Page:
The Girl Who Kicked the Hornet’s Nest, Carlos, Heart of a Dragon, Jean-Michel Basquiat, Aftershock, Inside Job, My Uncle and Saw 3D
This is a loving portrait of the artist by Tamra Davis who, besides directing TV shows, music videos and that movie starring Britney Spears, became a close friend and taped a video interview with him at the height of his fame. The film is built around clips from that footage where he comes across as charming and affable. Others--close pals, former girlfriends, art collectors and gallery owners--fill in the rest, from his days as a street kid creating graffiti to his inability to handle the fast money and fame that came to him. He became distrustful and paranoid.
“He didn’t have the tools to navigate that sea,” says Julian Schnabel, the artist who has also directed a dramatic film about his life. The personal story is there and it’s well told. There’s almost no evaluation of his art though, except for the contrasting claims that he was a “genius” or that his contribution to art was “practically nil.” (Pacific Cinematheque until Nov 3) 4 out of 5.
INSIDE JOB: The foreclosures are still going on. The American economy still hasn’t recovered. Obama is taking the blame, when all he did was head off a total collapse. That’s the current fallout from the banking crisis and financial meltdown of 2008. This film explains what really happened back then, and how a U.S. domestic problem triggered a world-wide economic crisis. Charles Ferguson, who previously produced a scathing film on the Iraq war, talks to Wall Street, government and academic types who should have blown the whistle on the reckless greed that brought on the crisis. (The big players wouldn’t talk to him). Other films have had more succinct analyses or shown personal stories of the affect on real people, but this one brings a measured sense of outrage along with the harsh evidence. (Tinseltown) 3 ½ out of 5.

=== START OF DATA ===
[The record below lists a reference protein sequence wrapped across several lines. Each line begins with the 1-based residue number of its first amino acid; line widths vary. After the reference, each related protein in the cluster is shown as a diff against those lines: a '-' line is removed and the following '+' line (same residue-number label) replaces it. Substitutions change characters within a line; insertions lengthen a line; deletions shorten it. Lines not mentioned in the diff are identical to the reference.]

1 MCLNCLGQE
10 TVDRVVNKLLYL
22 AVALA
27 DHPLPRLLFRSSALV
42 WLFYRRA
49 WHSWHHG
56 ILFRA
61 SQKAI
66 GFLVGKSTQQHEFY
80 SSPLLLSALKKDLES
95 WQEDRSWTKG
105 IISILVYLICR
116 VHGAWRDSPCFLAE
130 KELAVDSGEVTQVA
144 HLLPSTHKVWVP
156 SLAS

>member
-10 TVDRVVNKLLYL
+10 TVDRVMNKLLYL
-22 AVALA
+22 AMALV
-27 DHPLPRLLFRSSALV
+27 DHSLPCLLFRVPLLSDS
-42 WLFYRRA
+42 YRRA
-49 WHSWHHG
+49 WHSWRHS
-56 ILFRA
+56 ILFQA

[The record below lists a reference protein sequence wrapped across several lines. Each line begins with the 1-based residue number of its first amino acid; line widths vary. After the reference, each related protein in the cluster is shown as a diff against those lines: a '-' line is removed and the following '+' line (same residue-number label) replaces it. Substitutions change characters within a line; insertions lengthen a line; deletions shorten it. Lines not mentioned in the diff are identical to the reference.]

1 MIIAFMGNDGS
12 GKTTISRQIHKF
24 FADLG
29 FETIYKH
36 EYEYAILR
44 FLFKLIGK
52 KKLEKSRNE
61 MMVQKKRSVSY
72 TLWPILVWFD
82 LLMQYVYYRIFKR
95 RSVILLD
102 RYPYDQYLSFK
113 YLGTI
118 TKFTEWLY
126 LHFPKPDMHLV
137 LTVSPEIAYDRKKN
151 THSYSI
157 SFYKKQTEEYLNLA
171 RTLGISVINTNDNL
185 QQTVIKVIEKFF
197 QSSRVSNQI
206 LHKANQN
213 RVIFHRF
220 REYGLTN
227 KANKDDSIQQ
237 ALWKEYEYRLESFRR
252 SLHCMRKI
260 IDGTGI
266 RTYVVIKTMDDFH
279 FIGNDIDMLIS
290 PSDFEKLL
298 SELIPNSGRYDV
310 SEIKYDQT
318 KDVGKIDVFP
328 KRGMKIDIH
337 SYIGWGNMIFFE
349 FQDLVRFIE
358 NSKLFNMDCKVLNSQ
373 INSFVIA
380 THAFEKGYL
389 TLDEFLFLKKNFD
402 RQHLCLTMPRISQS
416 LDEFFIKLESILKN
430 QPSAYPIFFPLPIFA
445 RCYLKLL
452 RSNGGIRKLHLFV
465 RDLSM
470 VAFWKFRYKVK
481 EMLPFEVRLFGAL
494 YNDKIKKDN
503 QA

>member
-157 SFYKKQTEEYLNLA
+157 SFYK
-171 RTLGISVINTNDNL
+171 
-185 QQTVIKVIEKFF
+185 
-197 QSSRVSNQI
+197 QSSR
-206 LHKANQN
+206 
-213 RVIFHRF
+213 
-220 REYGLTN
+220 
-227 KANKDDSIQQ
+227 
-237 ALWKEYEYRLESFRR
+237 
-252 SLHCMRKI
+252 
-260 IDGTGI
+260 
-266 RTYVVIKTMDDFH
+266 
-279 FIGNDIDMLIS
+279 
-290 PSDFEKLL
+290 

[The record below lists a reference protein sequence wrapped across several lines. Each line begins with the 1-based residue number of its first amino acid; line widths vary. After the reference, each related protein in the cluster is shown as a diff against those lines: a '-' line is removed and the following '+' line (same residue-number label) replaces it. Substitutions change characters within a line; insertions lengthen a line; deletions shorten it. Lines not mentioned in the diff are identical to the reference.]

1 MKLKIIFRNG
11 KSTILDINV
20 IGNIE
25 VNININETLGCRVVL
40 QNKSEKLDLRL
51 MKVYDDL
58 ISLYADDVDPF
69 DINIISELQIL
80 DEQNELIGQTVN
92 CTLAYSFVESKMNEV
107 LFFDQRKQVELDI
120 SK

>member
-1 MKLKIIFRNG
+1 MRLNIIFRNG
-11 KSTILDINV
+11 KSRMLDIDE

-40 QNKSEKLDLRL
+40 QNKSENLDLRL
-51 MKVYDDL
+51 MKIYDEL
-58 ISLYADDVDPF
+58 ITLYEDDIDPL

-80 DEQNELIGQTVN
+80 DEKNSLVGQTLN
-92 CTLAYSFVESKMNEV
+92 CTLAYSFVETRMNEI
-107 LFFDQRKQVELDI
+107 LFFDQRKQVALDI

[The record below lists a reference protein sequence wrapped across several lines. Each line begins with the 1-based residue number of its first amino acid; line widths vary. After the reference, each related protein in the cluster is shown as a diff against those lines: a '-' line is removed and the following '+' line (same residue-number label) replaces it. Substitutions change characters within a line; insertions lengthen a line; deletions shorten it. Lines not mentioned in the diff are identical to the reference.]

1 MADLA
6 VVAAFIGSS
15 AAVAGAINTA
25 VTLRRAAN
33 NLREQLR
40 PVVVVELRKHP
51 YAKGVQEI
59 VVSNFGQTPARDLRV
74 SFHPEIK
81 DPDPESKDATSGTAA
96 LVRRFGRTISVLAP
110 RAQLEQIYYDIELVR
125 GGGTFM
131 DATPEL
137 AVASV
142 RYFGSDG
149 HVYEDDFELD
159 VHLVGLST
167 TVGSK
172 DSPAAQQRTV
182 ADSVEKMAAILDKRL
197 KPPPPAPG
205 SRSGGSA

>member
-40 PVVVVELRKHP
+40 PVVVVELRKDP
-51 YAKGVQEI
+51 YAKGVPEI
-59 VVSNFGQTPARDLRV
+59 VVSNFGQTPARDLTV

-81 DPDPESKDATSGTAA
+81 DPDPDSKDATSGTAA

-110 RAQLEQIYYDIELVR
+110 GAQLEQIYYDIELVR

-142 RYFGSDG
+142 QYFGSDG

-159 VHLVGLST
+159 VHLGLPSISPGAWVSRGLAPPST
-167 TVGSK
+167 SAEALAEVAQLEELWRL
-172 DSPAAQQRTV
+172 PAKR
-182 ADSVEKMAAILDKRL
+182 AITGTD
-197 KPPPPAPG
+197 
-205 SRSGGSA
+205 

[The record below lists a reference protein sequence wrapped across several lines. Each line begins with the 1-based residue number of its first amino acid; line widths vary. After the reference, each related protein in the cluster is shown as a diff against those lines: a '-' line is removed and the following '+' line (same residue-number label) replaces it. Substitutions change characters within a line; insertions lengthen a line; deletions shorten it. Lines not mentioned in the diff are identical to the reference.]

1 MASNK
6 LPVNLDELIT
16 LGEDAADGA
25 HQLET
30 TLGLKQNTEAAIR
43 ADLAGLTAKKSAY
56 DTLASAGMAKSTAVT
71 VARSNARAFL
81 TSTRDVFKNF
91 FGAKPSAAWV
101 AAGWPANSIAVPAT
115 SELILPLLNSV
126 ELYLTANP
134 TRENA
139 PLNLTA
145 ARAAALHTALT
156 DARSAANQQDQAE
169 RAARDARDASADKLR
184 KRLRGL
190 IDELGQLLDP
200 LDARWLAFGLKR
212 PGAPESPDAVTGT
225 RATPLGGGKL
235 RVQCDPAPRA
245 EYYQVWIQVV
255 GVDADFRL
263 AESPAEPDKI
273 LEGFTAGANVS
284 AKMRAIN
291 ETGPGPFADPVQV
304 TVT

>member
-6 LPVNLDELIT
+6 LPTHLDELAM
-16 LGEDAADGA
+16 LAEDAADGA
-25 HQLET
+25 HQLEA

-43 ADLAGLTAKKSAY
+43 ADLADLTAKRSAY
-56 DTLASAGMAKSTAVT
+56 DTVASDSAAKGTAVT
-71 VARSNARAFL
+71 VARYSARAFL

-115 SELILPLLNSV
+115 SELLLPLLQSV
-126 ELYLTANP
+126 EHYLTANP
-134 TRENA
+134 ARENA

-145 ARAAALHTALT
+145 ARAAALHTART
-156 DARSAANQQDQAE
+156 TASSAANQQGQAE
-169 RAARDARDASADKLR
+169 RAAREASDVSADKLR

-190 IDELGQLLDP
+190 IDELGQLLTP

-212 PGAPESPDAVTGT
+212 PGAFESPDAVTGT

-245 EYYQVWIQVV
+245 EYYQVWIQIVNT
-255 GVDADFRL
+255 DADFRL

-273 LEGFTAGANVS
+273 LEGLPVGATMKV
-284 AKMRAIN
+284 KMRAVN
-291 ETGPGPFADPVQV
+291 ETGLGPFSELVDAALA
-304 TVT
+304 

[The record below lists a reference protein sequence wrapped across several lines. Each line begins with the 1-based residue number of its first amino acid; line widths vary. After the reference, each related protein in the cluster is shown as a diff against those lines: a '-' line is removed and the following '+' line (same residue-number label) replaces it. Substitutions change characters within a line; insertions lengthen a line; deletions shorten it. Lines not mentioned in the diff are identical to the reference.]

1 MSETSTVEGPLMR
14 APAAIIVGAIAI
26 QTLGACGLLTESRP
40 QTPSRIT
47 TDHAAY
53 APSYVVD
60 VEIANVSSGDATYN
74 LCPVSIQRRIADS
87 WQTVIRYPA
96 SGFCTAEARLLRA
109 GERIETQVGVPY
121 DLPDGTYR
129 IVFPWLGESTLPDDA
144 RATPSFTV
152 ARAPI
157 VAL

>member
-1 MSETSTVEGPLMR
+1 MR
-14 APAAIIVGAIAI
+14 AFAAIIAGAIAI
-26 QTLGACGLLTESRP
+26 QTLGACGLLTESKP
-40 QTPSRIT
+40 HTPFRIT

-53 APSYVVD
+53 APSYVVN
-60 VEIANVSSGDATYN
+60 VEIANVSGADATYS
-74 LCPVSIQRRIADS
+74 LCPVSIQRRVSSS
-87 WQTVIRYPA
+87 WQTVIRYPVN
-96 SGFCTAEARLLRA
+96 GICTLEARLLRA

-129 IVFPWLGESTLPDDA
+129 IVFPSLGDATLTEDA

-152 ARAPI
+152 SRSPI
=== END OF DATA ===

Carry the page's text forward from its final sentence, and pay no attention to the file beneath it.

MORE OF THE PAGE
AFTERSHOCK: This Chinese blockbuster re-creates the 1976 earthquake in Tangshan where 240,000 people died. The special effects are stupendous. Then we get the aftermath and the impact on one family. The father has died, two children are pinned under a slab of concrete and the mother is forced to choose which one is to live. The leader of the rescue team says they can’t save both. It’s a harrowing scene as she repeatedly pleads for both. Miraculously the daughter she sacrifices also survives, is adopted by a Red Army officer and spends the rest of the film searching for her brother. A highly emotional, tear-inducing melodrama. And a patriotic nod to the army for their tireless work. Feng Xiaogang is China’s most successful director these days. (Tinseltown) 3 out of 5.
MY UNCLE: Pacific Cinémathèque is also winding up its retrospective look at the great French comedian Jacques Tati with this 1958 film which may be a first for Vancouver. Tati made his Oscar-winning comedy Mon Oncle that year, but also an English version that all but disappeared until it was recently found in his archives and restored. Film buffs will look closely for the differences, which the New Yorker last month identified as a “darker and more acerbic” concern over creeping American influence.
Most people will just laugh at the subtly funny antics of Tati’s M. Hulot in the modernistic offices, factory and home of his chubby sister and brother-in-law. The kitchen gadgets and the backyard that’s so stylish that it’s utterly impractical are hilarious. (Pacific Cinémathèque until Nov 1)
SAW 3D: Jigsaw died a few films ago but others carry on his wave of terror. Lionsgate, the studio that’s based here, operated out of California and makes these films in Toronto, relies heavily on the money this series brings in. Last year, Saw was outdone by Paranormal Activity and has its sequel to contend with this year. So, 3D better deliver. This is the seventh Saw film and surely it’s torture porn, even though some folks defend it as something much deeper, something about the depths to which personal tragedy, grief and anger can drive some people. (Scotiabank, Dolphin and suburban theatres).
NOTE: The images are photos supplied by the movie studios and are therefore the exclusive property of their copyright owners.